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UC Doctoral Student Wins Coveted International Award

UC's Caitlin Doyle is one of just 100 doctoral students in the U.S. and Canada to receive the highly competitive P.E.O. Scholar Award.

Date: 4/16/2018 8:00:00 AM
By: staff
Caitlin Doyle, a Ph.D. student in the Department of English and Comparative Literature at the University of Cincinnati, is one of 100 doctoral students in the United States and Canada selected to receive a highly competitive $15,000 P.E.O Scholar Award.

The P.E.O. Scholar Awards were established in 1991 to provide substantial merit-based awards for women of the United States and Canada who are pursuing a doctoral-level degree at an accredited college or university. Scholar Award recipients are a select group of women chosen for their exceptional level of academic achievement and their potential for having a significant impact on society.

About winning the P.E.O Scholar Award, Doyle says "I am honored beyond words to receive this recognition. The support provided by the award will have an immeasurable impact on my artistic, academic, and professional trajectory."

UC Professor John Drury, Doyle’s doctoral exam moderator and thesis adviser, has the following to say about her work as a poet and a scholar:

"She's an innovative master with elements of poetic form, such as rhyme and meter, and she writes free verse with equal élan. She is gradually and patiently assembling a debut manuscript with a wide-reaching scope, and I believe her completed collection will have great success at the very best poetry book competitions. That laudable ambition and the imaginative energy supporting it are typical of Caitlin's incredible drive as a literary artist and scholar."

Currently an Elliston Fellow in Poetry at UC, Doyle is pursuing doctoral work with a focus on poetry, while also teaching in the Department of English and Comparative Literature. She serves as assistant editor of The Cincinnati Review, a nationally renowned literary magazine located on UC’s campus.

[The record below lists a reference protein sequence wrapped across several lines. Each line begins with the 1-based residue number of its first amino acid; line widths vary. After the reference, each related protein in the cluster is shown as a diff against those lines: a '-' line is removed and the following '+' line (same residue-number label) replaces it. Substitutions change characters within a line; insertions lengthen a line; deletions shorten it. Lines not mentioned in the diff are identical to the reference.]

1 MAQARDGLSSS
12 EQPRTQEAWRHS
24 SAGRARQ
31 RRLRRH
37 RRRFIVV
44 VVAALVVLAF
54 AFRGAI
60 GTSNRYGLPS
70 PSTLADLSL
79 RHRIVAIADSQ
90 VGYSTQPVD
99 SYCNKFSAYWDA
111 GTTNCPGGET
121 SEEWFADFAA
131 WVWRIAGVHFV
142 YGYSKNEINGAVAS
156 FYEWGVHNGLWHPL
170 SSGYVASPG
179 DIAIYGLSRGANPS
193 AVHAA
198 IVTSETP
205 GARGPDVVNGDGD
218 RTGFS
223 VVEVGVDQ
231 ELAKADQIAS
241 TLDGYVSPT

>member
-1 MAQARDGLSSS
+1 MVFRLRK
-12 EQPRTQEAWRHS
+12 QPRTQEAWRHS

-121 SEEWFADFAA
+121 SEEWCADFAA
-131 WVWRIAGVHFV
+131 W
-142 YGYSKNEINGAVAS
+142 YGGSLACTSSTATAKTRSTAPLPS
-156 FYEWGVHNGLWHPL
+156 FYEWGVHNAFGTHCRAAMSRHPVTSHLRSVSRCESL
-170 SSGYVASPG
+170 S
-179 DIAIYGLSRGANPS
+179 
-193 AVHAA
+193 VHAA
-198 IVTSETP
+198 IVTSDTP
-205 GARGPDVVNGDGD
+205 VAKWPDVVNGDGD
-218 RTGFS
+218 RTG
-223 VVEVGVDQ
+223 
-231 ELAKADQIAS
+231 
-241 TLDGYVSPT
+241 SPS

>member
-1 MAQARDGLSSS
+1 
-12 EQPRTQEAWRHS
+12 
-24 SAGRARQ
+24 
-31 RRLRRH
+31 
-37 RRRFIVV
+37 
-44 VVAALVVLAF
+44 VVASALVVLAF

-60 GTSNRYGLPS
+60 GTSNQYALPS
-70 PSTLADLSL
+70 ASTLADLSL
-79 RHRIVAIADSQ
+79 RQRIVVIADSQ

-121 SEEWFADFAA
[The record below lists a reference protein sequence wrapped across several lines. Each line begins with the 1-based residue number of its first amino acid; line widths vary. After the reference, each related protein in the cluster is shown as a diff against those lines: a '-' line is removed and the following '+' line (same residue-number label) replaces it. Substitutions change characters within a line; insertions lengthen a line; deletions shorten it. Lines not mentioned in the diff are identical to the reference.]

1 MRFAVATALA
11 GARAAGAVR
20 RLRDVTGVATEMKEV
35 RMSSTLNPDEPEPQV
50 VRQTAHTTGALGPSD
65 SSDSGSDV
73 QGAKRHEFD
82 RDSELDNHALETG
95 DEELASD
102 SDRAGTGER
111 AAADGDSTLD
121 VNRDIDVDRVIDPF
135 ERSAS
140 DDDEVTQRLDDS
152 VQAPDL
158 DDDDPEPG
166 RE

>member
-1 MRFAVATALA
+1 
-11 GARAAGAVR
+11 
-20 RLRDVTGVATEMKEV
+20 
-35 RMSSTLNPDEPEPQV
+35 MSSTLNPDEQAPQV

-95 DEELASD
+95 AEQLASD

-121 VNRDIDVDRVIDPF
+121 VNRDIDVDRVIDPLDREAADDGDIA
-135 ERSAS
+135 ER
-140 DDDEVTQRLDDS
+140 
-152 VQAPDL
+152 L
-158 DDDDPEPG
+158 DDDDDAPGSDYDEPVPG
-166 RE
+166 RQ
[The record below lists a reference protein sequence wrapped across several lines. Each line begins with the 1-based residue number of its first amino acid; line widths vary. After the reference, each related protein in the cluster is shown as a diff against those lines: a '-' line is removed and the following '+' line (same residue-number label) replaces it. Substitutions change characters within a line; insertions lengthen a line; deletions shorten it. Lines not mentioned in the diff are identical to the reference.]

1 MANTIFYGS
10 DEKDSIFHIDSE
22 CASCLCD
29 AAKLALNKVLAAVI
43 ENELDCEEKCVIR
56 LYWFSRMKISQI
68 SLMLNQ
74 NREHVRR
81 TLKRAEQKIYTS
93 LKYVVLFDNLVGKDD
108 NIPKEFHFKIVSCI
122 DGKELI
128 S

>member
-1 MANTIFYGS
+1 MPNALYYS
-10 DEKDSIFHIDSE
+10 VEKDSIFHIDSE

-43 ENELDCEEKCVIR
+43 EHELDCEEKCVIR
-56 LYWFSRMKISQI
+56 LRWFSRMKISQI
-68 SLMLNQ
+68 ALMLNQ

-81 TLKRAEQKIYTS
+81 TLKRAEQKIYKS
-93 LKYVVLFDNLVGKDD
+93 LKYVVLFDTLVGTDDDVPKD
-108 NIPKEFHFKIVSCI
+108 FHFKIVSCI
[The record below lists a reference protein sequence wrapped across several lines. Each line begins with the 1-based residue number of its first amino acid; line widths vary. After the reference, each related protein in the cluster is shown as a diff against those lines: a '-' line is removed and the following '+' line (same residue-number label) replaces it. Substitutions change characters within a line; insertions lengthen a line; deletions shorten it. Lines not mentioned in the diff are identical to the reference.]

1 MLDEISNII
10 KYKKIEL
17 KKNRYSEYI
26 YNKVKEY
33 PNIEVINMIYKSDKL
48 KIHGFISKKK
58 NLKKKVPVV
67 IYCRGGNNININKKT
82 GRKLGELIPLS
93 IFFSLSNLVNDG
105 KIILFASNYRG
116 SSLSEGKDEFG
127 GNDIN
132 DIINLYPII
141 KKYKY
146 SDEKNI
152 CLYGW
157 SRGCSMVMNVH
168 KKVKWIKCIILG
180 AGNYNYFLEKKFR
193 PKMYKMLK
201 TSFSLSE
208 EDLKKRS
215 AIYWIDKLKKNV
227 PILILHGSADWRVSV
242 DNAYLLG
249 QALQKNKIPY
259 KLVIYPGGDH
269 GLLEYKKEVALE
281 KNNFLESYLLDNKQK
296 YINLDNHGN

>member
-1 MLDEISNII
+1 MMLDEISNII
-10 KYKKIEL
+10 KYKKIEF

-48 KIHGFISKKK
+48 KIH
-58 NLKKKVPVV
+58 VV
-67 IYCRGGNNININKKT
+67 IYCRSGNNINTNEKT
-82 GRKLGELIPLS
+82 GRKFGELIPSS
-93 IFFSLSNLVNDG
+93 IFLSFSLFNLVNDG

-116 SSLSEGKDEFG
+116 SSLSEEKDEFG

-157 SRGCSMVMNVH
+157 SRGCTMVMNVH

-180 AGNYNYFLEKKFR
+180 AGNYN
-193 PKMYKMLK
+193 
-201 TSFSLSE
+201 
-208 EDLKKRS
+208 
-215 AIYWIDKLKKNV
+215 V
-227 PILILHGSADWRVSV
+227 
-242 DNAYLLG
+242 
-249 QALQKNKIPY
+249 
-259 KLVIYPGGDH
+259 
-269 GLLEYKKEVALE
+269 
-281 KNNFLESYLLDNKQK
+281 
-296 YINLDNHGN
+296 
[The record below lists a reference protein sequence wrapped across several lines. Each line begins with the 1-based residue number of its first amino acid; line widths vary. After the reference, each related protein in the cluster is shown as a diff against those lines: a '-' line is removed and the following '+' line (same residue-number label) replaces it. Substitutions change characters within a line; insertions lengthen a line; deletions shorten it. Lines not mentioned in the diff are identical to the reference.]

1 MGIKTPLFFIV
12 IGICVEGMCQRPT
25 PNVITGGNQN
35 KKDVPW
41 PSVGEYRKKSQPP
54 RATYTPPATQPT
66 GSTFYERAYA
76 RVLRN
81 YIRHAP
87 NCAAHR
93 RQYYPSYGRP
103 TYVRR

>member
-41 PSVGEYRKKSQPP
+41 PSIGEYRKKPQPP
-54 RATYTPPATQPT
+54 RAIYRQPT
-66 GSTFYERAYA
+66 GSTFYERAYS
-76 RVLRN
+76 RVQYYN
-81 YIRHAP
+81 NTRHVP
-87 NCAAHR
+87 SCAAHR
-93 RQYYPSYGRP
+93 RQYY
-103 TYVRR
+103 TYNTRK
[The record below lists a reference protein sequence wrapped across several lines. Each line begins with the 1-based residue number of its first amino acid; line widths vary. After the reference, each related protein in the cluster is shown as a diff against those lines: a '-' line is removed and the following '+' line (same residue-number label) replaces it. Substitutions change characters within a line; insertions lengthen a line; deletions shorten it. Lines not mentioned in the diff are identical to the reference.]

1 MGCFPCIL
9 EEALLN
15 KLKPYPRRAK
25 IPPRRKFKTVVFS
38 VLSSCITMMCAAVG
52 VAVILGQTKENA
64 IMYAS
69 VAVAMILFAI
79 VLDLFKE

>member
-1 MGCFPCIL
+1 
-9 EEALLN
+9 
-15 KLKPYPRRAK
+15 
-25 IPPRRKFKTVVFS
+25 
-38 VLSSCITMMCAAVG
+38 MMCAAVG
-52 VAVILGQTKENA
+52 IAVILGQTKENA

A Distinguished Record

Photograph of Caitlin Doyle
Caitlin Doyle

Born and raised in Long Island, Doyle received a bachelor's in English at the University of North Carolina at Chapel Hill. As an undergraduate, she held the Thomas Wolfe Scholarship in Creative Writing, a four-year full tuition scholarship given each year to one incoming freshman and based, according to the UNC Creative Writing Department, on "exceptionally focused literary ability and promise." Following graduation, she earned her MFA as the George Starbuck Fellow in Poetry at Boston University. Her professor and thesis adviser at Boston University, former Poet Laureate Robert Pinsky, describes Doyle as a poet with a "gorgeous, original imagination."

Doyle arrived at UC with a long list of literary accomplishments, including awards and fellowships through the James Merrill House, the MacDowell Colony, the Sewanee Writers’ Conference, and the Bread Loaf Writers’ Conference, among many others. Prior to beginning her doctoral studies, Doyle held Writer-in-Residence teaching positions at Penn State, St. Albans School, and Interlochen Arts Academy, and her poems, essays, and reviews appeared in numerous publications and anthologies, including The Atlantic, The Threepenny Review, Boston Review, The Black Warrior Review, and Best New Poets (University of Virginia Press).